Among his honors, Dudley was an Alfred P. Sloan Research fellow from 1966–68 and a Guggenheim Foundation Fellow in 1991. He was selected to serve on the honorary Advisory Board of Stochastic Processes and their Applications from 1987-2001. In 1993, Dudley was elected a fellow of the ASA, “for world-recognized contributions to probability theory with far-reaching consequences for statistics, for founding the modern theory of empirical processes, and for dedication to many successful PhD students.” He was also elected fellow of IMS, the American Association for the Advancement of Science, and the American Mathematical Society and was an elected member of the ISI.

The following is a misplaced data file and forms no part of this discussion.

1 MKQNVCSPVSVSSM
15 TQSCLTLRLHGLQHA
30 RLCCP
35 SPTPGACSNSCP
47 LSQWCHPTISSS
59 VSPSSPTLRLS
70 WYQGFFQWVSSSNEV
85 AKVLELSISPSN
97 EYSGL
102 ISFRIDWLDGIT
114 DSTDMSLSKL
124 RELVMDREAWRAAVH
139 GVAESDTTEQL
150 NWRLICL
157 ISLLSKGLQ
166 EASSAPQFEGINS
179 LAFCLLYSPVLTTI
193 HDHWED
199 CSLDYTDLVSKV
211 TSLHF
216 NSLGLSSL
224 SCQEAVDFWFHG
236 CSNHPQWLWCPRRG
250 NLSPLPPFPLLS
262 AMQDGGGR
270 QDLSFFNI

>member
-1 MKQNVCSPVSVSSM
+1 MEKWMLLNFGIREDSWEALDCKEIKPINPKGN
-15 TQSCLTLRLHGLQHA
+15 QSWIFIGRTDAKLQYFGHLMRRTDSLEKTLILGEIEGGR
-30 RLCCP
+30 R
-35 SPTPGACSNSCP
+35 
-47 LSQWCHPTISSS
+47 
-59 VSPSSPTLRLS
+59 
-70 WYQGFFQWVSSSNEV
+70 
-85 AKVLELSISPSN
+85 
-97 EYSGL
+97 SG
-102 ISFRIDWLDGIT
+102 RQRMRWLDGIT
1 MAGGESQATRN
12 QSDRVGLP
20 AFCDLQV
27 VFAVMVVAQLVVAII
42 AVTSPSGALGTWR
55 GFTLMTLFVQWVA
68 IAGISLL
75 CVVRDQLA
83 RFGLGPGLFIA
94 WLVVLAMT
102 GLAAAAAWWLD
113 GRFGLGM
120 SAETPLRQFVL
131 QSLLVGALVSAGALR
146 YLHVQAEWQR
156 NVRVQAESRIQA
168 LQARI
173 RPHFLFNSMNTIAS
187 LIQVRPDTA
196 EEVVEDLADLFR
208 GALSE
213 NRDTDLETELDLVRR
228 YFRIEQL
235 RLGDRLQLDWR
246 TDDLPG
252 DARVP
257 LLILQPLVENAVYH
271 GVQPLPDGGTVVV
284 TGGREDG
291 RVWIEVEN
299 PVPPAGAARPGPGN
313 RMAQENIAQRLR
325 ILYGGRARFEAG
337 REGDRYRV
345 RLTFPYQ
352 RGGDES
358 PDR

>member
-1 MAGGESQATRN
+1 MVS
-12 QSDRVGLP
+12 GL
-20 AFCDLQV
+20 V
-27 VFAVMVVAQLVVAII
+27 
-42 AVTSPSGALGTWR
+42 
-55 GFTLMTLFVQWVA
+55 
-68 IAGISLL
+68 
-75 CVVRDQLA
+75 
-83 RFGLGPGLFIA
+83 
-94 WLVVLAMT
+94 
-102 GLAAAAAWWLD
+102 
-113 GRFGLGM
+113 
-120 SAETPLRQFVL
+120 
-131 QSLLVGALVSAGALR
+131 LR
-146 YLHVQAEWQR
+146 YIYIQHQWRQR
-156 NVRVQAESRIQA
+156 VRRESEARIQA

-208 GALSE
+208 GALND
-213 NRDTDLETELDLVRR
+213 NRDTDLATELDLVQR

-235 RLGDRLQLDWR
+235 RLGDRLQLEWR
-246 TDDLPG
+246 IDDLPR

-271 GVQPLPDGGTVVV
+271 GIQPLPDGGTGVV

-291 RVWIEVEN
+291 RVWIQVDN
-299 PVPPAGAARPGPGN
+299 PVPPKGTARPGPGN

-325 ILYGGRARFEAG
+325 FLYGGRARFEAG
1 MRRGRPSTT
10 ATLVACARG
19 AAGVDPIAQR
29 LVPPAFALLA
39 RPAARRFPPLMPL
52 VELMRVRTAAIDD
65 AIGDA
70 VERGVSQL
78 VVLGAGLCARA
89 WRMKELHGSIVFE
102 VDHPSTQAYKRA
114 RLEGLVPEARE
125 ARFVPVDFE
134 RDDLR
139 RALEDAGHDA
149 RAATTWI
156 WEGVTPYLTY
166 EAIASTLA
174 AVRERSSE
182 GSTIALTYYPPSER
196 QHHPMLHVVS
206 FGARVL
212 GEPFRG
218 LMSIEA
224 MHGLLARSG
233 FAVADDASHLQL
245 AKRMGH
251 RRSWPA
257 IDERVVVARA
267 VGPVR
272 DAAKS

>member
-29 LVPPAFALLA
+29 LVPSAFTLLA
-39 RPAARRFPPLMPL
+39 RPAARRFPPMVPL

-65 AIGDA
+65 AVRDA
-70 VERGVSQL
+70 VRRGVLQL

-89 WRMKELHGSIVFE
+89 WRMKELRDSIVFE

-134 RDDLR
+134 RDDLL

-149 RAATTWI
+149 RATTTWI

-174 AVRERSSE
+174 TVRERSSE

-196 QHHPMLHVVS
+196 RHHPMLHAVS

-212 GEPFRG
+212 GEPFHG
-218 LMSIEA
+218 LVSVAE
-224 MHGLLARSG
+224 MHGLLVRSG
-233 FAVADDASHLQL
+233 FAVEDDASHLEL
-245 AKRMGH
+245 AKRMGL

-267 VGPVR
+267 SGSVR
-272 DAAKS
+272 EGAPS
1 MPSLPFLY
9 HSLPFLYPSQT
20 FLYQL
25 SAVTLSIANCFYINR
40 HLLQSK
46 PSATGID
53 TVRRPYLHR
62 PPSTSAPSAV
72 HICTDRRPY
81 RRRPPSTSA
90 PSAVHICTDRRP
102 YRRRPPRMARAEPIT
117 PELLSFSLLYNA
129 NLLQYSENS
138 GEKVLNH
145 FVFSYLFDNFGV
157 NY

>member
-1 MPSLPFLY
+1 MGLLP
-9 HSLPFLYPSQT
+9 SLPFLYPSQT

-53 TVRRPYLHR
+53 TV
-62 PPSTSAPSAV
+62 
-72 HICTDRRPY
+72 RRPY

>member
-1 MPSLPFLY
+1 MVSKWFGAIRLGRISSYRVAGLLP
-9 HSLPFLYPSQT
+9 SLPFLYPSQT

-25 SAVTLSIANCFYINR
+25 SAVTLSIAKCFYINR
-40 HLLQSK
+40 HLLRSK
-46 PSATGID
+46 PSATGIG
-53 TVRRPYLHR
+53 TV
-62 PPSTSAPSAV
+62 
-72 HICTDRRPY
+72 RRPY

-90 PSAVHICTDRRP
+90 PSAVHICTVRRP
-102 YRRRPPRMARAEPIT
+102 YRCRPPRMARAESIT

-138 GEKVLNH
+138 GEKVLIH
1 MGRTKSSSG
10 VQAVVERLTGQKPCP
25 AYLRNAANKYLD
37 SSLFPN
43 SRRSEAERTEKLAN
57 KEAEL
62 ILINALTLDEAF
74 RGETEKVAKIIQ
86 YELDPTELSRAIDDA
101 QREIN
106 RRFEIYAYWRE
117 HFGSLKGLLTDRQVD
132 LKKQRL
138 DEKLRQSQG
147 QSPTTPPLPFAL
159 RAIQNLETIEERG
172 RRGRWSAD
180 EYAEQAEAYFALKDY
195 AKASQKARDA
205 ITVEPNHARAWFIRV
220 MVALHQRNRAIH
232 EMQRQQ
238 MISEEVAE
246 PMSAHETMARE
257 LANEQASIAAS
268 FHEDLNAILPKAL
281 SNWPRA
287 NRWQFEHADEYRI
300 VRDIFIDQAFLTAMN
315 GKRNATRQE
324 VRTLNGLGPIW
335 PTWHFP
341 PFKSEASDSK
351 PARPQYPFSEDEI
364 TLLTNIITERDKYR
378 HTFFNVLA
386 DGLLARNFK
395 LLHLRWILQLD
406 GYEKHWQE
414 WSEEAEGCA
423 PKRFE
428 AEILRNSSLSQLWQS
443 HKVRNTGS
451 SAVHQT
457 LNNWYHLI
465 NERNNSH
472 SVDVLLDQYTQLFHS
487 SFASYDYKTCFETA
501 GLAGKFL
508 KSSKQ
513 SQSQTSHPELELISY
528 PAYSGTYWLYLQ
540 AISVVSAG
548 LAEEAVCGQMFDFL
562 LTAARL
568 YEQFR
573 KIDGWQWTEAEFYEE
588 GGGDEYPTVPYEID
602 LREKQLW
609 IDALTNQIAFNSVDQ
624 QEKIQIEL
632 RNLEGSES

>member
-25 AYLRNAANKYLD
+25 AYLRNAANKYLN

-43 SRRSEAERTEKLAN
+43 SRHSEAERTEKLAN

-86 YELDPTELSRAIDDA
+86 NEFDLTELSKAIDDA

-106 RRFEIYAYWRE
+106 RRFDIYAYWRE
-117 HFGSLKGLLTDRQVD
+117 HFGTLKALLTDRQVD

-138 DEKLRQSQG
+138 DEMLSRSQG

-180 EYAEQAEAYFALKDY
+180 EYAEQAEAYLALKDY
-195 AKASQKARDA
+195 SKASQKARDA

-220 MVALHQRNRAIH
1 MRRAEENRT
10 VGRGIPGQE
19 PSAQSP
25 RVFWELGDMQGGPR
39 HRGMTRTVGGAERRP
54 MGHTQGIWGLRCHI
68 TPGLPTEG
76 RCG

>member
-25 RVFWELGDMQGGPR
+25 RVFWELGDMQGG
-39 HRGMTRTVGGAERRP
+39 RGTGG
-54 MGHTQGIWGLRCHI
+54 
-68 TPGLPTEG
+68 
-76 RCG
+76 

Dick was an enthusiastic hiker in the Appalachian mountains and contributed as the editor of the Appalachian Mountain Club White Mountain Guide in 1979. He also loved classical music and, in the last years of his life, he contributed to Wikipedia articles about several composers, including Amy Beach, Dvorák, Mozart, and Clara Schumann.
Dudley is survived by his wife, Elizabeth (Liza) Martin; his sisters, Edith D. Sylla and Alice D. Carmel; brother-in-law Richard E. Sylla; and nieces Anne Sylla, Margaret S. Padua, and Genevieve Carmel. Memorial contributions may be made in Dudley’s name to the Environmental Defense Fund or to Partners in Health.
Adapted by Jon Wellner and Vladimir Koltchinskii from an obituary posted by the MIT Mathematics Department and from the Preface and “A Biographical Sketch of Richard M. Dudley” published in Selected Works of R. M. Dudley, Springer, 2010.